In this, my newest series of blogs, I want to discuss the growing interest in alternative medicine among adults that has now carried over to children and into the offices of pediatricians and family physicians.
If a parent is taking echinacea, should it be given to a child with a runny nose? (Echinacea is a popular remedy for preventing colds that we consider to be scientifically unproven though apparently safe for many adults.)
Is garlic oil a better eardrop than commercial products made specifically for children?
What about acupuncture for children with cerebral palsy, or megavitamin or nutritional therapy for children with Attention Deficit/Hyperactivity Disorder (AD/HD)?
A national survey published in 2004 found that 87 percent of pediatricians had been asked questions about complementary and alternative medicine (CAM) by parents or children in the previous three months.
Two-thirds of the pediatricians in the survey believed CAM therapies could be beneficial, and one-third said they or an immediate family member had used them in the previous year.
However, three quarters were concerned about possible side effects, and another three-quarters believed CAM use could delay conventional care.
According to the Association of American Medical Colleges, in 2005, three-quarters of the nation’s 125 medical schools required some kind of CAM coursework. Yet fewer than 5 percent of practicing pediatricians felt very knowledgeable about CAM therapies, and most wanted more CAM information.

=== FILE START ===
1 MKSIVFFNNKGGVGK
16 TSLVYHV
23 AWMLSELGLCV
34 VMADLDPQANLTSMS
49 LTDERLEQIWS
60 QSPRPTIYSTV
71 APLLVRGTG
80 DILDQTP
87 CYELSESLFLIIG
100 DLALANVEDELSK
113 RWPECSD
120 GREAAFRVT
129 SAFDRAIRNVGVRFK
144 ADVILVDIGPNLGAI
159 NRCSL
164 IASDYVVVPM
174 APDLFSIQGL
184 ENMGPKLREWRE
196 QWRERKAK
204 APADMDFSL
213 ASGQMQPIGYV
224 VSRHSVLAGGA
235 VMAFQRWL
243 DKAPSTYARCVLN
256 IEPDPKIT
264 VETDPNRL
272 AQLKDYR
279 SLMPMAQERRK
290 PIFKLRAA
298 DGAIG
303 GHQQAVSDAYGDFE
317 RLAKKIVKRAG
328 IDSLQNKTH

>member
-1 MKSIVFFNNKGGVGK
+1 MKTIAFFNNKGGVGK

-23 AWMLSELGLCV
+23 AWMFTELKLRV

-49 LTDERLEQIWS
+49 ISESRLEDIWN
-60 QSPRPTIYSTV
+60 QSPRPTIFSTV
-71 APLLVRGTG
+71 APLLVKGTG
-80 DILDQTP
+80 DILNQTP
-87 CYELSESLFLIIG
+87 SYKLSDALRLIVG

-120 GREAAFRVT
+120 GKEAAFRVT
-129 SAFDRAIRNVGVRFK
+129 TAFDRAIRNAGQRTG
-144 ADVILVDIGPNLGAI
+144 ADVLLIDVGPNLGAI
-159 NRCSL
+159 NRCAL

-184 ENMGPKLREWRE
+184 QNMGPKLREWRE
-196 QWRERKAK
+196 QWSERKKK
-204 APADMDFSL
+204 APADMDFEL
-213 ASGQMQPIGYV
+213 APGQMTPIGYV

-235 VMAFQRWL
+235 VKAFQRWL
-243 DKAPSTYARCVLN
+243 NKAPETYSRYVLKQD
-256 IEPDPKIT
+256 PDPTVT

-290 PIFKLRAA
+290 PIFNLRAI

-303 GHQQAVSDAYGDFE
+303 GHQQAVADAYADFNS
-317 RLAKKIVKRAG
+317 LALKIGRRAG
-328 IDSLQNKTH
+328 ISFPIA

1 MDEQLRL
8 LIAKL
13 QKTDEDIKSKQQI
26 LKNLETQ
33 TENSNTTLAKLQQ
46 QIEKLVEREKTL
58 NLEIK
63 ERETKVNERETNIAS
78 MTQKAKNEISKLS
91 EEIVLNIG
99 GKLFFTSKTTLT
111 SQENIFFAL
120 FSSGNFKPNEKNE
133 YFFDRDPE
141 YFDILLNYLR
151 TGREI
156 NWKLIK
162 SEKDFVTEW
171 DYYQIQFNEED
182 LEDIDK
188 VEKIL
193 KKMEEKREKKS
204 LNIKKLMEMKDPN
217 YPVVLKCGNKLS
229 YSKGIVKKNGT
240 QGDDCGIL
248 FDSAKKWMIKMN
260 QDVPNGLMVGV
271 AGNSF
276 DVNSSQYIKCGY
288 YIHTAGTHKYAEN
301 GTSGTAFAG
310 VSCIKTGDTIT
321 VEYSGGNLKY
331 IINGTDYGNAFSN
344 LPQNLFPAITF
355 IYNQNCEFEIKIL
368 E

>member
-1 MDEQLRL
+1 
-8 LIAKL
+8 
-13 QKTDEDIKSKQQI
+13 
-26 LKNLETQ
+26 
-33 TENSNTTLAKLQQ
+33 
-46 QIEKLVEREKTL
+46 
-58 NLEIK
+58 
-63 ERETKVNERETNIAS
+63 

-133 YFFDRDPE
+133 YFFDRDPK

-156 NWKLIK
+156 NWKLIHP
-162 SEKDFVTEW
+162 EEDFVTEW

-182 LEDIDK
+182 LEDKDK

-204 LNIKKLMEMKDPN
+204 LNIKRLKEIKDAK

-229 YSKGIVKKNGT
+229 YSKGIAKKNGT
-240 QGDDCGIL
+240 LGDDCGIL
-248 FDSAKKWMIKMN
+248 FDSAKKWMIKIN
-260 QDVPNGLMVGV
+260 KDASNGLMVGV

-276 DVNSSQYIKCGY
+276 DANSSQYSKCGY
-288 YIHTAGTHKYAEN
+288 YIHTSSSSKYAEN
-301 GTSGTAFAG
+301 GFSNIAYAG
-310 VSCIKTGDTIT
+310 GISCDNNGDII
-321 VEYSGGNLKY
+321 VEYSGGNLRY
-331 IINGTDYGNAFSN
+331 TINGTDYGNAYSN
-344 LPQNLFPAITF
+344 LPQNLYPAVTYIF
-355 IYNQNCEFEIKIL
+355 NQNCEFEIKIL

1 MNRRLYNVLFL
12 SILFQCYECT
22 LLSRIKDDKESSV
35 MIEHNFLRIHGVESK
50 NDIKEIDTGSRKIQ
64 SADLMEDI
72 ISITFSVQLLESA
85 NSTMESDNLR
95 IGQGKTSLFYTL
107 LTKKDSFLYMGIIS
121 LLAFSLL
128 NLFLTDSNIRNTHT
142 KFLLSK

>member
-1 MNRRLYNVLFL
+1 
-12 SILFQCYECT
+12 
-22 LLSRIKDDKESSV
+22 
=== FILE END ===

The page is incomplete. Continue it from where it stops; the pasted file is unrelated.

It’s no wonder only about one-third of parents tell doctors they are using alternative therapies with their children.
The use of CAM may even be more popular with parents for their children than for themselves.
When parents were surveyed at pediatricians’ offices in the United States, one-third reported using CAM with their children in the previous year. The most popular therapies were infant massage, massage therapy, vitamin therapy, and herbal remedies.
A survey found that CAM was used with about half of the children at a large Australian children’s hospital. The most commonly used remedies were multivitamins, vitamin C, and echinacea; the most common therapies were chiropractic and aromatherapy.
When the same survey was conducted at a large children’s hospital in Wales, 41 percent of the children were reported to have used CAM in the previous year. There, the most commonly used remedies were multivitamins, herbal remedies, and dietary supplements; the most common therapies were aromatherapy and reflexology.
These surveys often use such a broad definition of alternative medicine that the numbers are inflated.
The study in the United States found that by far the most popular “therapies” parents used with their children were prayer (47 percent) and exercise (19 percent).
These researchers did not include these in their report of overall CAM use, though other researchers have.
No parents in that study had used therapies such as acupuncture, acupressure, or hypnosis with their children in the previous year, and use of other alternatives was relatively small: herbal remedies (7 percent), homeopathy (3 percent), and chiropractic (2 percent).
Why Parents Use Alternative Medicine with Children
The most common reason parents give for using CAM with healthy children is that they use CAM themselves.
Parents give children herbal remedies because they believe they are cheaper and safer than conventional treatment and have little risk of side effects.